Drove down to Durgapur (West Bengal) this afternoon - braving the rain and an upset tummy - to attend the wedding reception of a business associate's daughter.
I was quite awe-struck by the size and scale of the function - haven't attended a "Bengali wedding" (if there is such a term) like this even in Calcutta.
Obviously, it was 'new money' (in Bengali what we refer to as "kaccha poyesha" - literally, raw wealth) on display. But, for me it was a lesson in socio-cultural change that seemed to have swept the society in this intervening years that I have been away from Bengal. Bollywood and TV Serials have been the great unifier in this country.
The event itself must have been outsourced to a professional wedding-planner (didn't know that - we had them in Bengal, let alone in a small town like Durgapur). At the entrance - instead of traditional reception by the host family - there was a "helpdesk". Announcements over a public address system - was directing the traffic and guiding the drivers to the parking lot. There were over 3,000 guests. Needless to say the food was lavish. Apart from the main dining area - there was a "mela" kind of tent outside - with stalls for "chaat" (Phuchkas), rabdi-jalebi, coffee and ice-creams etc. There was an open bar (unthinkable till some years ago). A live musical performance was on - compered by a female MC, right across the stage where the bride was sitting. Clowns were walking through the crowd - entertaining the kids.
But, the ultimate was a Barber Shop and a Beauty Parlour for interested guests. Couldn't take a peek into the salon - but found the chaueffeurs were making good use of it - getting a shave or a head-massage.
So, it isn't as if there's no money left in West Bengal. But, wealth seems to have flown in a different direction. While industry has died a slow death and there has been a flight of capital from the state - it is the contractors, transporters, wheeler-dealers and political middle-men who have made it rich.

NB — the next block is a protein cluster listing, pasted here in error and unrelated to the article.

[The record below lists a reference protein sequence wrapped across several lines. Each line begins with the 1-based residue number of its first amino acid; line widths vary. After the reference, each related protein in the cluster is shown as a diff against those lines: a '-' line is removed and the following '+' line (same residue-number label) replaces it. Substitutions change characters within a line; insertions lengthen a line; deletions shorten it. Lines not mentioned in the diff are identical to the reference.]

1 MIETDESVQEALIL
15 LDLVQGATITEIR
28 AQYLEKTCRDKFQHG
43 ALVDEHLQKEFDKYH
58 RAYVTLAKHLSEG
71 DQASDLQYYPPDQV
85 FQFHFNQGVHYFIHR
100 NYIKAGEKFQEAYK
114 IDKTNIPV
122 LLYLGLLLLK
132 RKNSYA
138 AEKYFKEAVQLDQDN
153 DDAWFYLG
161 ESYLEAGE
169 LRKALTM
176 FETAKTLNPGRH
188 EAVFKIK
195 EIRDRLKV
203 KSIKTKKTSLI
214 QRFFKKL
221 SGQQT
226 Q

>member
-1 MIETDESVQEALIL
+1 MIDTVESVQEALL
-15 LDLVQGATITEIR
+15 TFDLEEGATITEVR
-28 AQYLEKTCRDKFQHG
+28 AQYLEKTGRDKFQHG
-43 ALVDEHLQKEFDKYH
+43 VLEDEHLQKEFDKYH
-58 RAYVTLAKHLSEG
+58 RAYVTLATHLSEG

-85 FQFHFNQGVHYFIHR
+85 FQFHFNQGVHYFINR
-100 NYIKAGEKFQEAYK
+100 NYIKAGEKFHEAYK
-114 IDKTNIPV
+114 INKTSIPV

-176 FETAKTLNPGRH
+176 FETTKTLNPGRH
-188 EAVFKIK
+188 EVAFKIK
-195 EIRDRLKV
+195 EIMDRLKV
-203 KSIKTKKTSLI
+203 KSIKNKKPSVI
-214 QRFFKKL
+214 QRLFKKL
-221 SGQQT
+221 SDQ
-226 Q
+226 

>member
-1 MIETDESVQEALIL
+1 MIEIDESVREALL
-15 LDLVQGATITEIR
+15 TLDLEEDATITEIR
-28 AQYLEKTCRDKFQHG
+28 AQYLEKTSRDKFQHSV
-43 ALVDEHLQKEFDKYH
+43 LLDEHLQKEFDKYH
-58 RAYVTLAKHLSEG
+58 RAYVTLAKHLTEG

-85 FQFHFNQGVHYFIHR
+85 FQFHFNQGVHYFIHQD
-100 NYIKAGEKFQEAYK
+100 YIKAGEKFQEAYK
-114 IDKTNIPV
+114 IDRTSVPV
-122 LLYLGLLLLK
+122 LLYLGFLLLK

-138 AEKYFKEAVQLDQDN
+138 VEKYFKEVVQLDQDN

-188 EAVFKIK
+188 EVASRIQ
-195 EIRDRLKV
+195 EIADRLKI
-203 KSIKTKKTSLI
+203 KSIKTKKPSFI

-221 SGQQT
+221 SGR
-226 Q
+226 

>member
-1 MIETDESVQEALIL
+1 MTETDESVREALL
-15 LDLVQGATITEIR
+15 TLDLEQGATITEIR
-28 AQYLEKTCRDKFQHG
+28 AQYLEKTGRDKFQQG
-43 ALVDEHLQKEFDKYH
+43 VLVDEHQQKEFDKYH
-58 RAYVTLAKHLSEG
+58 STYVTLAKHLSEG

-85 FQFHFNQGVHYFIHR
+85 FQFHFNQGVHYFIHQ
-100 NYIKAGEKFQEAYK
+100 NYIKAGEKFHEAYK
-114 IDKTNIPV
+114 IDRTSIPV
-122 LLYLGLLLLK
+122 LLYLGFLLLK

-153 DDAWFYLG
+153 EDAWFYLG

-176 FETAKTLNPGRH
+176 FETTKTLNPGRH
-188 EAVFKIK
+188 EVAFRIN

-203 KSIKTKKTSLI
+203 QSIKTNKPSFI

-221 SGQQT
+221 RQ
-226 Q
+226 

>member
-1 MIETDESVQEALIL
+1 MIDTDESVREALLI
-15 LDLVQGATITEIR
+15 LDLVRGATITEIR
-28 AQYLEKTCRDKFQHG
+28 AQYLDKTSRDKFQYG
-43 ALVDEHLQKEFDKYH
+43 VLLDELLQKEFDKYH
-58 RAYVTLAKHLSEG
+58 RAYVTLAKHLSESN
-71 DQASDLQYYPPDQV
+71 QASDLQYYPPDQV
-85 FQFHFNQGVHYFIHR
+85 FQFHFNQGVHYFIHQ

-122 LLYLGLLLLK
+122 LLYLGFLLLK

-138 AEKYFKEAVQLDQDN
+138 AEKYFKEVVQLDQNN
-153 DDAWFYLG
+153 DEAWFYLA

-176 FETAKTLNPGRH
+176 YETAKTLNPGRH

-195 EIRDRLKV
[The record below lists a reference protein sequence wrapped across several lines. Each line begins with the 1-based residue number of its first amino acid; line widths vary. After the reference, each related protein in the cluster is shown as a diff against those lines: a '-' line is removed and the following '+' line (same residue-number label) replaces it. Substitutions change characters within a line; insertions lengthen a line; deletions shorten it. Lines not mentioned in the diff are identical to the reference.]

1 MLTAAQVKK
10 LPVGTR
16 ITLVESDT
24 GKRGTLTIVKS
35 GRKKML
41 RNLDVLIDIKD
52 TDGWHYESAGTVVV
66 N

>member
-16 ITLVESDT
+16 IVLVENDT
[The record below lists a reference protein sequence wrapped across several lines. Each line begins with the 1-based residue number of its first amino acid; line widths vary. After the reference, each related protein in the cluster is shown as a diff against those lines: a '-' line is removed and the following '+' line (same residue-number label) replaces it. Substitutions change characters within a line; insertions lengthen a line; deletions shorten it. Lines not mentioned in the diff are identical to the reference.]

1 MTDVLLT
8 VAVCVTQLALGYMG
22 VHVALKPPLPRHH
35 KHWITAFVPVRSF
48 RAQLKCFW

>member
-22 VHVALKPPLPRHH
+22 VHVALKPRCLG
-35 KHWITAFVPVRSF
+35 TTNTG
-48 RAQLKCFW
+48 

There's another strange breed of organisations - which have mushroomed in recent years. Some of these companies' have a mind-boggling range of businesses - from cement and steel, to food products, cosmetics and personal care products (soaps, shampoos and toothpastes), education and even tourism (Read article here) . Their source of funding is anybody's guess and theories abound from them being cover operations for politicians' monies to chit funds and ponzi schemes. One will probably never know the truth - but veryone seems to think that - the bubble will burst soon - like the great "Sanchaita" scandal of the 70s.
Till then - the newspapers and TV Channels (some of them fronts in their own rights) can make hay - as many of them are big advertisers while they last.
At the risk of sounding shamelessly parochial, I must admit - I came back to the hotel with a mild perverted sense of satisfaction that, at least in this case - the owner of the wealth was an ordinary uneducated Bengali. A rare specimen indeed !!
Post-script: It would be an unfair commentary if I didn't acknowledge, the main dinner selection was excellent. One of the best Pabda-maach I had in a long-time. The Iilish -tho' not exactly the "barsha" (peak monsoon) variety was good too and so was the Fish-Roll. Simple dessert of Rasogalla, Pantua and Kacha-golla. Wrapped up with a nice paan (from one of the stalls on the way out) - it was a satisfying meal indeed. And, most importantly, the hospitality of the bride's father - dressed in a simple white-turned-yellow shirt (his usual daily work attire) was genuinely warm.